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Dot-Coms Stage Comeback

Investors are reviving failed Web sites with better sense and a no-nonsense approach


The Internet digital photo site Webshots seemed destined to dissolve in the dot-com meltdown a year ago as its owner, Excite@Home Corp., prepared to go into bankruptcy.

But Webshots' co-founders lobbied for another try at developing the site into a profitable business--a goal that doesn't look as farfetched as it appeared when Excite@Home was poised to pull the plug.

About 150,000 new users register at Webshots each week, up 50% from a year ago. More important, a significant number of those users are subscribing to the site's premium services, an about-face from the carefree days when everything was free.

"We have a better sense as businessmen what this space is all about now," said Narendra Rocherolle, one of the three Webshots co-founders who bought the site back from Excite@Home eight months ago at pennies on the dollar.

Redwood City, Calif.-based Webshots is among a few nearly dead Internet businesses trying to reincarnate themselves under new management teams.

Gone is the giddiness of the bubble years. It's been replaced by a no-nonsense approach.

"It used to be about getting the 'first mover' advantage on the Internet," said Chris Kitze, who invested $9 million of his dot-com fortune to revive, one of the Web's biggest busts, with a strategy that mostly promotes the sale of premium wines. "Now that people have become more rational and sane, there is an understanding that it's all about becoming the last man standing."

It's been an excruciating education for some businesses on the comeback trail.

To get its second shot, high-speed Internet connections supplier Yipes Enterprise Services Inc. went into bankruptcy in April after burning through nearly $300 million in venture capital.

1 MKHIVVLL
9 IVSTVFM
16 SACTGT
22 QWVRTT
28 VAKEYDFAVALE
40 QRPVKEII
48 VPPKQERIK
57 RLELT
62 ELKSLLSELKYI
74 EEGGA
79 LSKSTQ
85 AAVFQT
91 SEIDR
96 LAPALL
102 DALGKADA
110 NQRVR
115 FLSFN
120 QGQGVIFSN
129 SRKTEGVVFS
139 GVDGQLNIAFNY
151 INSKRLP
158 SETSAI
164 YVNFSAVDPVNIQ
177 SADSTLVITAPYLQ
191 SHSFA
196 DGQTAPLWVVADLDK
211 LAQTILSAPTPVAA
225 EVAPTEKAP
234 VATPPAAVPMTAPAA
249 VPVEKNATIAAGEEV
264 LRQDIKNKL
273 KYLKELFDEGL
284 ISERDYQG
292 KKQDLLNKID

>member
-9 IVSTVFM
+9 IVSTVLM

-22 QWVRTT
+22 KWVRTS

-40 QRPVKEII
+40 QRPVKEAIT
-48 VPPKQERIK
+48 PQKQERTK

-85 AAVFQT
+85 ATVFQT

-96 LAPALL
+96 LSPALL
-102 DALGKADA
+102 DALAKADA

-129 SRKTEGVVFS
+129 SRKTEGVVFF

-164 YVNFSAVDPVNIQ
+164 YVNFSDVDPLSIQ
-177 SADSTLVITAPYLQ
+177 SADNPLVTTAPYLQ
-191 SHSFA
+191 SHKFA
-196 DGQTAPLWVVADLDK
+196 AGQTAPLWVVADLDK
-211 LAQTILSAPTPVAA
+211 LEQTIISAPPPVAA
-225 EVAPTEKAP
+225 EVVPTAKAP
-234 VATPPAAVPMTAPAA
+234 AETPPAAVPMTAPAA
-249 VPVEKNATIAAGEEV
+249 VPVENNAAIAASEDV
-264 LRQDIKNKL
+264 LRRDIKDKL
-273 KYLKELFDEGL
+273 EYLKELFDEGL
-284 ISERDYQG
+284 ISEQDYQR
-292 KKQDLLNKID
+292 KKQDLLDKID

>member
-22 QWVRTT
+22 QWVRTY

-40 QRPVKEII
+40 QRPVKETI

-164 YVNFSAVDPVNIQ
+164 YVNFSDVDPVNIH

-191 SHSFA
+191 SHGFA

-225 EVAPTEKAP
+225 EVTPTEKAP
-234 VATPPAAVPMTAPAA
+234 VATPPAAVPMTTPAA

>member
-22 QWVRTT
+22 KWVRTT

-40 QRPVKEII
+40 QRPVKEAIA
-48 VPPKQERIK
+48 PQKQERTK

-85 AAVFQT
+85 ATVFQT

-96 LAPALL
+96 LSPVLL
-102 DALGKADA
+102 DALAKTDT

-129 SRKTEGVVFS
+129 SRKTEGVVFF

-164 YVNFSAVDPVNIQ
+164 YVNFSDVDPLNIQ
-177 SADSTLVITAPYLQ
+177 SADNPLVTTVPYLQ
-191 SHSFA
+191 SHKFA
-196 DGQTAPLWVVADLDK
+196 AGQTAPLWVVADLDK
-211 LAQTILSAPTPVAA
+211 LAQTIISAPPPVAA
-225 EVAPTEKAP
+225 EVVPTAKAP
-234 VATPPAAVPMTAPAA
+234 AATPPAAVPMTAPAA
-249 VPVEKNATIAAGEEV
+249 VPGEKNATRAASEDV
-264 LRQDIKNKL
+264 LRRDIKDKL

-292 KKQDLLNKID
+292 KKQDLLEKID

The San Francisco company had approached dozens of suitors but couldn't find a white knight.

In financial despair, Yipes laid off hundreds of employees, closed several regional offices and alienated creditors by going into bankruptcy to cleanse its balance sheet.

"It was an ugly process," said Dennis Muse, Yipes' chief executive.

The reorganization helped Yipes persuade venture capitalists to invest $54 million in a leaner business that emerged from Bankruptcy Court in July with more than 500 customers.

Since then, Yipes has been growing about 10% a month and conserving its money.

"We don't spend any dollar before we absolutely have to," Muse said.

During the bubble years, Yipes spent about $15 million more than it generated in revenue each month.

The company's so-called burn rate is down to $2.2 million. Muse expects Yipes to start generating more cash than it spends by the end of next year.

Ironically, some of the Internet's comeback companies owe their revival to the severity of the dot-com downturn.

The market is so depressed that bargain hunters have been able to snap up assets at deep discounts.

For instance, Rocherolle and his Webshots partners, Andrew Laakmann and Nicholas Wilder, bought back their site for $2.4 million.

Excite@Home had paid the trio $82.5 million for Webshots in 1999.

"The numbers looked great to us when we crunched them," Rocherolle said.

Privately held Webshots doesn't disclose its finances, but Rocherolle said the site's revenue this year will exceed the price he and his partners paid in January.

Yipes faced a more daunting sales job because it had to raise money from several of the venture capitalists who had poured $291 million into the company during the boom years.

For lead investor Norwest Venture Partners, that meant digging deeper into its pockets at the same time it was forced to write off $50 million of its previous losses.

"You gulp hard because you have to stand in front of your partners and tell them you are going to put more money into this company that already has cost us a lot," said Promod Haque, a Norwest managing partner who chairs Yipes' board of directors.

"In the end, you have to decide if there is a large enough opportunity to make it worth going through all the brain damage required to fix the business. We decided the opportunity is there."

Kitze regards his $9-million investment in San Francisco-based as a steal because venture capitalists poured $200 million into the predecessor companies.

Kitze can afford to take a chance because he hit the jackpot during the dot-com boom.

In 1999, Kitze merged his online site,, into the now-defunct NBC Internet Inc. and sold a reported $79 million in that company's stock. Kitze is so confident in that he already is talking about turning a profit in the fourth quarter. The prospect summons up a bubble-era specialty--hyperbole.

"If this works," Kitze said, "it will be the greatest turnaround in the history of the Internet."

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